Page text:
Approximately half of the functional regulatory sequences in the human genome appear to lack conserved sequences, according to an analysis of functional elements in 1% of the genome. The finding comes from the four-year pilot ENCODE Encyclopedia of DNA Elements project, whose results are published in this week's Nature.This lack of evolutionary constraint is "clearly one of the most interesting findings in the paper," said Eric Schadt of Rosetta Inpharmatics in Seattle, Wash., who was not involved in the work. It's possible that variations in regulatory sequences between people could help explain individual differences in disease susceptibility, giving these findings "huge implications," Schadt told The Scientist.The ENCODE project also analyzed many other aspects of functional non-coding regions of the human genome. "Finally, we're going to be able to have some type of a map that will allow us to interpret the significance of any kind of human genetic...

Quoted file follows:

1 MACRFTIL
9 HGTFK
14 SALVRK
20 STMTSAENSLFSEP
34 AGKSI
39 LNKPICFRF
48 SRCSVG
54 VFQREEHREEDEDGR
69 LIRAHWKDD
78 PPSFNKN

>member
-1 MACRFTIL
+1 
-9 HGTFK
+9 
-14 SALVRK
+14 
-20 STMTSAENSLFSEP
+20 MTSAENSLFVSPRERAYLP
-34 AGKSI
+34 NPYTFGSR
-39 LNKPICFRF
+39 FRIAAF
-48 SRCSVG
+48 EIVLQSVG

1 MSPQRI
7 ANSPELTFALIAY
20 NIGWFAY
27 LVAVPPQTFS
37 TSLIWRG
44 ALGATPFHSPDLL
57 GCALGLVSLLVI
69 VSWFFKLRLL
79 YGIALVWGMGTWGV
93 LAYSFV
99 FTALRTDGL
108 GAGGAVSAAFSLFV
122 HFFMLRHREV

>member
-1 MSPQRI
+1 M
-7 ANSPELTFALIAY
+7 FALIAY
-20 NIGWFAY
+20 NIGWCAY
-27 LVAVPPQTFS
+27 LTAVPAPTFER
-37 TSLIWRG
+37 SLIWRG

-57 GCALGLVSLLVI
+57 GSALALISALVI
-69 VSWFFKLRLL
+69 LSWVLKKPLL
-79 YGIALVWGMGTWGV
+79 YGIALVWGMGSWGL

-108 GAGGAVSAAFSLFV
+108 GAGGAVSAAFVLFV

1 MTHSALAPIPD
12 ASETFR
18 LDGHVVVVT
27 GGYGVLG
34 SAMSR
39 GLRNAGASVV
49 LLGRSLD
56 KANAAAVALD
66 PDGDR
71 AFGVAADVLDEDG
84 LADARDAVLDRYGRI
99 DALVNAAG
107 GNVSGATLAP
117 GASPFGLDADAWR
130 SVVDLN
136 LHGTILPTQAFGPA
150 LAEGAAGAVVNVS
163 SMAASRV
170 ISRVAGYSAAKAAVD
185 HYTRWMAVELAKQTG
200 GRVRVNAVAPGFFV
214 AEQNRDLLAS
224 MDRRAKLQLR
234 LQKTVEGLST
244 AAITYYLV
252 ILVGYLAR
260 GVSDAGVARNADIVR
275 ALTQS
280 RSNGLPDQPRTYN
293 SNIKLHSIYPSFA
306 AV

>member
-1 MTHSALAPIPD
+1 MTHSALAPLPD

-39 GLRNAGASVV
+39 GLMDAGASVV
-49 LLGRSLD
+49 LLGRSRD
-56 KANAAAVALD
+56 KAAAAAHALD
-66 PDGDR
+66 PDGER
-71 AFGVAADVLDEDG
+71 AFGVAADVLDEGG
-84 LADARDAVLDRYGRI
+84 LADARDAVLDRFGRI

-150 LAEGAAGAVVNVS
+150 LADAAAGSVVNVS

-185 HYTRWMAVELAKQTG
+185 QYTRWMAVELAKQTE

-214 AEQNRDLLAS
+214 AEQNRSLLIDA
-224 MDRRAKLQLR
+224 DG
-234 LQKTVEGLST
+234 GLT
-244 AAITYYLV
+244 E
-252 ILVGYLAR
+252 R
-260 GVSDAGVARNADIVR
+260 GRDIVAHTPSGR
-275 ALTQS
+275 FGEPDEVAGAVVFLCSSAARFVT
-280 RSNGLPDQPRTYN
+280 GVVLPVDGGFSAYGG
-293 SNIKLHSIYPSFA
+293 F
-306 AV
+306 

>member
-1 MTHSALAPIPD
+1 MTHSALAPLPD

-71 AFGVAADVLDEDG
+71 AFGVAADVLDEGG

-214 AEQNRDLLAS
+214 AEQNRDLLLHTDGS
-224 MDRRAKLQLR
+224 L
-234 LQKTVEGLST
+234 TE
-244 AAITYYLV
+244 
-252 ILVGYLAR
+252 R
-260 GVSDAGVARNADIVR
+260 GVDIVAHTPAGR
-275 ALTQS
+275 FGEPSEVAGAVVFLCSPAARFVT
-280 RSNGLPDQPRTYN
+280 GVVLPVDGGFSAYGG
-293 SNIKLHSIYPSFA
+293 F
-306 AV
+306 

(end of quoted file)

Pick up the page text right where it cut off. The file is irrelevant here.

John StamatoyannopoulosappearingGenome ResearchThe ScientistDouglas MortlockpreviousThe ScientistThe Scientistmail@the-scientist.comThe Scientisthttp://www.the-scientist.com/news/display/23246/The Scientisthttp://www.the-scientist.com/article/display/21158Naturehttp://www.nature.com/naturehttp://www.rii.com/about/executives.htmlThe Scientisthttp://www.the-scientist.com/article/display/22805/http://www.gs.washington.edu/faculty/stamj.htmGenome Researchhttp://www.genome.org/http://phg.mc.vanderbilt.edu/content/mortlockhttp://www.the-scientist.com/pubmed/15790807
Interested in reading more?
Become a Member of
Receive full access to more than 35 years of archives, as well as TS Digest, digital editions of The Scientist, feature stories, and much more!
Already a member?